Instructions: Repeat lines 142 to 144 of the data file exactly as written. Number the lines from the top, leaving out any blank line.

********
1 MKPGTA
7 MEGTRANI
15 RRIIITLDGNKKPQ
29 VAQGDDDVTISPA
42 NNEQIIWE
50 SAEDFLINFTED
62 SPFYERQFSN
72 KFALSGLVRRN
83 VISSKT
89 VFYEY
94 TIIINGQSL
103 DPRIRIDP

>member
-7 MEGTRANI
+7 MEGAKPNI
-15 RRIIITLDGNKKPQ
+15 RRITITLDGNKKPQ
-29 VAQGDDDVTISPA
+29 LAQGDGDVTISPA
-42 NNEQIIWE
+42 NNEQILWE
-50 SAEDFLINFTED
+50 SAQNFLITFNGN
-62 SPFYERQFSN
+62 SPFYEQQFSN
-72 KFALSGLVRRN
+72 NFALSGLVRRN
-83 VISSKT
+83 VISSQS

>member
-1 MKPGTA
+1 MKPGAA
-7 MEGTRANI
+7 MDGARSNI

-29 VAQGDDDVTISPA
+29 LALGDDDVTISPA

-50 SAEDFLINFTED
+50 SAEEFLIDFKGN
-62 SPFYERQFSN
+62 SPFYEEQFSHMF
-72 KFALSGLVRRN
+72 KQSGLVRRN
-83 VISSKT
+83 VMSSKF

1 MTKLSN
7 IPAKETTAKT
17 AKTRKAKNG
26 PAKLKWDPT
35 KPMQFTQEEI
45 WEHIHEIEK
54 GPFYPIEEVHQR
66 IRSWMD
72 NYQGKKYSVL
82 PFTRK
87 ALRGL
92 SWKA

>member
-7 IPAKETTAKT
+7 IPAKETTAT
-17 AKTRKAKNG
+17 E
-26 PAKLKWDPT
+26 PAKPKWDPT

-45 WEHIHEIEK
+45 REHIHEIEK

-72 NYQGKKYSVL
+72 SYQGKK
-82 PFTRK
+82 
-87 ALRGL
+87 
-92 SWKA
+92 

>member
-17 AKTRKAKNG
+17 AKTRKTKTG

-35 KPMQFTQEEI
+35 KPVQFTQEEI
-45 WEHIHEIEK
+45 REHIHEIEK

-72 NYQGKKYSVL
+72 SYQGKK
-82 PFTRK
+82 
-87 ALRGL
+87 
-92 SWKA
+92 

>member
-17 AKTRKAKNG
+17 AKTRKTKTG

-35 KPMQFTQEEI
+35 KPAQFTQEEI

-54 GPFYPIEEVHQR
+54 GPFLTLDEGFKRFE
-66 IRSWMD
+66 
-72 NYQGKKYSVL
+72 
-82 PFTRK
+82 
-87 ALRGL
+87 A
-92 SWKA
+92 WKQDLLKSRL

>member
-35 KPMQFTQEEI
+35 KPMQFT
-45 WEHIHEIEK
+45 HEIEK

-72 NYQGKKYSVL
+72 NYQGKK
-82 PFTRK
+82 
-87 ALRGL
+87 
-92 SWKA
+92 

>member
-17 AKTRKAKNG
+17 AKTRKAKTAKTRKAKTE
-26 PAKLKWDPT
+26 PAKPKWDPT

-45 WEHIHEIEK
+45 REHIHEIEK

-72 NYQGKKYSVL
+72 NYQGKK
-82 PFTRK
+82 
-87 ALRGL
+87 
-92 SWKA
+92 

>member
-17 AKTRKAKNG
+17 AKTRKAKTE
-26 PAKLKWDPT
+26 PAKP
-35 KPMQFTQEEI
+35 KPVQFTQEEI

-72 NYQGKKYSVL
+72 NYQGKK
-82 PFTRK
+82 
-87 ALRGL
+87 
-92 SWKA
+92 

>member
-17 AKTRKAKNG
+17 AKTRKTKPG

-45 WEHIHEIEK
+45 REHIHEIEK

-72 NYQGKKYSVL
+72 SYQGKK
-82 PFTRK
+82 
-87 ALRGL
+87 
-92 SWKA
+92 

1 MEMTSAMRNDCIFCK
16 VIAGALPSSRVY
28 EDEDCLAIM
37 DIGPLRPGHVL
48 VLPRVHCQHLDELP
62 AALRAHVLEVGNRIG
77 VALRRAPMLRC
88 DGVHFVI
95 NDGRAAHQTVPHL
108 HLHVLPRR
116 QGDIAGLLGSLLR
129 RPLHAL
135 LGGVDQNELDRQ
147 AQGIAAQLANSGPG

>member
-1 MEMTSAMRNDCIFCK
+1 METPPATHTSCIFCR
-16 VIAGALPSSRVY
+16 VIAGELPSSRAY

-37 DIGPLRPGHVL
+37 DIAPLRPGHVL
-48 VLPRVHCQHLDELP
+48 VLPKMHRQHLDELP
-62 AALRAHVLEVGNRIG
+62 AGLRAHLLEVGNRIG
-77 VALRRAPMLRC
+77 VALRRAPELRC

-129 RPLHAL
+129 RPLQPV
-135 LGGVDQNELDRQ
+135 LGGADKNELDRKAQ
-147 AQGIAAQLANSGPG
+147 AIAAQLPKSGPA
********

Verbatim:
+72 NYQGKK
-82 PFTRK
+82 